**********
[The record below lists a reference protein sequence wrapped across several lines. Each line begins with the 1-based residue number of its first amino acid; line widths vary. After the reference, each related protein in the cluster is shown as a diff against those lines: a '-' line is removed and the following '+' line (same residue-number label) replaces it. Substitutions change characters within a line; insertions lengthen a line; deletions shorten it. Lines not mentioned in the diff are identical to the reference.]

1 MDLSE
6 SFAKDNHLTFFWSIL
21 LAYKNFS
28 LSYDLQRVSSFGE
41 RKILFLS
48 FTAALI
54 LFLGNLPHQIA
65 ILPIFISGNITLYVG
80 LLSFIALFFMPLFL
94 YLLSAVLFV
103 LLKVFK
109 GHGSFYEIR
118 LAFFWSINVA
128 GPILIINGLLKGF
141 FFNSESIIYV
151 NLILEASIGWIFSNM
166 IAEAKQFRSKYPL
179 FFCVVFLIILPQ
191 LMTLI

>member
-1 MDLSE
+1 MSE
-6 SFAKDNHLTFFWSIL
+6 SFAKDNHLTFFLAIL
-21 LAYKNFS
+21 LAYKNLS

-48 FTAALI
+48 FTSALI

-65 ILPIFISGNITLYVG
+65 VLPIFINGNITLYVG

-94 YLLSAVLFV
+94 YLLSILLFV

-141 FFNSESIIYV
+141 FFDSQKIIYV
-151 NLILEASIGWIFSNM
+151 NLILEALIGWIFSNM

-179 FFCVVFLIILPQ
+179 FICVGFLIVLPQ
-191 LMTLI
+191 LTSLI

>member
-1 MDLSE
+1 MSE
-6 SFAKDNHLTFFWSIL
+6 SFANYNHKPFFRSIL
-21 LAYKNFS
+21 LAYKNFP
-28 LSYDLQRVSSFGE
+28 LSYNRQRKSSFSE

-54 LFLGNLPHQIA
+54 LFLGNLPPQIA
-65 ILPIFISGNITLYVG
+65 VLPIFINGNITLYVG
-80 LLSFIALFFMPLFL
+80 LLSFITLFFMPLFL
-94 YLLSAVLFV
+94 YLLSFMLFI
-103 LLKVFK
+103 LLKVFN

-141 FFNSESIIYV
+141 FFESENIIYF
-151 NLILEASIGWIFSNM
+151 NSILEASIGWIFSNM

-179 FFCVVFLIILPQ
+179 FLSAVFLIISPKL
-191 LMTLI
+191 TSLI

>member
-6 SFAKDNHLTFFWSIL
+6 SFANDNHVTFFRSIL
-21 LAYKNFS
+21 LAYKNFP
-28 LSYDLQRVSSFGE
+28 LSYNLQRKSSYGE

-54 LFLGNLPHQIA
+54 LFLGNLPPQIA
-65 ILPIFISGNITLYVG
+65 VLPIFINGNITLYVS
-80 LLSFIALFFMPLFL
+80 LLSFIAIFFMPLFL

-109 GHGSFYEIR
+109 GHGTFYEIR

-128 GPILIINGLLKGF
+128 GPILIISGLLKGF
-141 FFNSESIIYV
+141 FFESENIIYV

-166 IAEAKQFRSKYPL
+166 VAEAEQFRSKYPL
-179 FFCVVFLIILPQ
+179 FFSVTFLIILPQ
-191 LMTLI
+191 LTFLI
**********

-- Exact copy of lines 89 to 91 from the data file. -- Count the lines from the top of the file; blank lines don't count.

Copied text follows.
+166 VAEAEQFRSKYPL
-179 FFCVVFLIILPQ
+179 FFSVTFLIILPQ